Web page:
Hand pollinating Dan’s blue-blond sweet corn — Guest blog by PFI member John Whitson
*Read more about John Whitson’s project with growing Dan’s blue-blond sweet corn in the fall issue of The Practical Farmer, which should be in your mailbox soon!
Breeding corn for seed has become a fun pastime for me, maybe because the plants are big and results are apparent soon. However, it’s a pastime that requires either a totally closed environment for breeding or labor-intensive hand-pollination, to ensure that pollen from other corn breeds in an area doesn’t mix with the pollen of the corn you’re trying to develop. This year I planted, hand pollinated, harvested and saved seeds for Dan Specht’s blue blond sweet corn with the seeds that I received from Jack Knight in spring.
Since most of us don’t have access to special, controlled fields or facilities for corn breeding, it isn’t possible to grow corn for seed in isolation from other cultivated fields – which, with Iowa being a corn state, means there are probably lots of nearby fields that can spread pollen quite a distance. While good-quality corn pollen isn’t viable for long – maybe an hour-and-a-half on a warm summer morning – it can be carried by insects and the wind quite a distance in a short time, and corn plants can shed fresh pollen daily for several days
One strategy that often works well for avoiding unwanted pollen drift is to plant later, as the commercial growers are usually racing for that May 15 planting date to avoid yield reduction. Their pollen will be spent and not viable for cross-contamination with corn that is planted later. This isn’t foolproof, though: When commercial fields flood, those growers might replant even small plots that will end up shedding pollen later on and could still mix with your seed corn.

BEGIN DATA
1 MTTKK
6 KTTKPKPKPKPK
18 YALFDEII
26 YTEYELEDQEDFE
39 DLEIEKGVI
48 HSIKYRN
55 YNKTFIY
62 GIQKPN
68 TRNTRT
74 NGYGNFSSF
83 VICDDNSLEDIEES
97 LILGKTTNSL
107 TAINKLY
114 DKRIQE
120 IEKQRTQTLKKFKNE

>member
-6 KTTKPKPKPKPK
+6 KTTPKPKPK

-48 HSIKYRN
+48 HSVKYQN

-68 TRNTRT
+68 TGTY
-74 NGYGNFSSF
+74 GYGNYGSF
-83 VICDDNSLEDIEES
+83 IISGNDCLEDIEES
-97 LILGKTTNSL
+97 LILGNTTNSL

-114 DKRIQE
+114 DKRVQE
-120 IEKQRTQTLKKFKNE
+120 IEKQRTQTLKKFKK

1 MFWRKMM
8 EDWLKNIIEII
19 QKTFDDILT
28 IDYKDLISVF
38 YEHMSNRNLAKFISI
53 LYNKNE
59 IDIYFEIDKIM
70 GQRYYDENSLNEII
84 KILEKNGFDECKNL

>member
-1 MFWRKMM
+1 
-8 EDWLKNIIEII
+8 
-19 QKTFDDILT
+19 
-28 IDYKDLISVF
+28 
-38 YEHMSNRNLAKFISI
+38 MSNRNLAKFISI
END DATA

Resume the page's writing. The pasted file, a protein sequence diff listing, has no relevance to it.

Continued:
So when hand-pollinating, extra steps are needed to protect the purity of your corn. I planted Dan’s blue-blond sweet corn in mid-June at Lisa and Andy Bean’s Quilted Acres near Waukee, which worked out perfectly as commercial corn plots in the area passed through pollination a week or two before Dan’s corn developed to that stage.
Here are the steps I took with Dan’s corn:
1). Looked for tassels and ears. The first step was to watch for developing ears, because that meant the corn silks that collectively form the ears were soon be ready to receive pollen. When I saw tassels begin to emerge, that was the signal to start looking for ears. “First ears” are those that grow near the top of a corn plant. They have the most vigor and are best for seed. With Dan’s corn, the earliest emerging ears weren’t “first ears,” despite the name; the earliest ears emerged lower on the plants, with the first ears emerging a week later. Often, only the first ears are bred and saved for seed and the second (or earlier) ears are great for eating.
2). Placed ear shoot bags. I placed an ear shoot bag a few days after the ear is detected. That gave the ear time to grow a little before any silk emerged. As the ear shoot emerges out of a “leaf collar,” the juncture of leaf and stalk on the upside of a leaf. I opened the shoot bag just enough to contain the ear while pulling the bag down along the stalk of the plant. Then I sliced the leaf collar a few inches to set the bag tight and secure between the leaf collar and the stalk.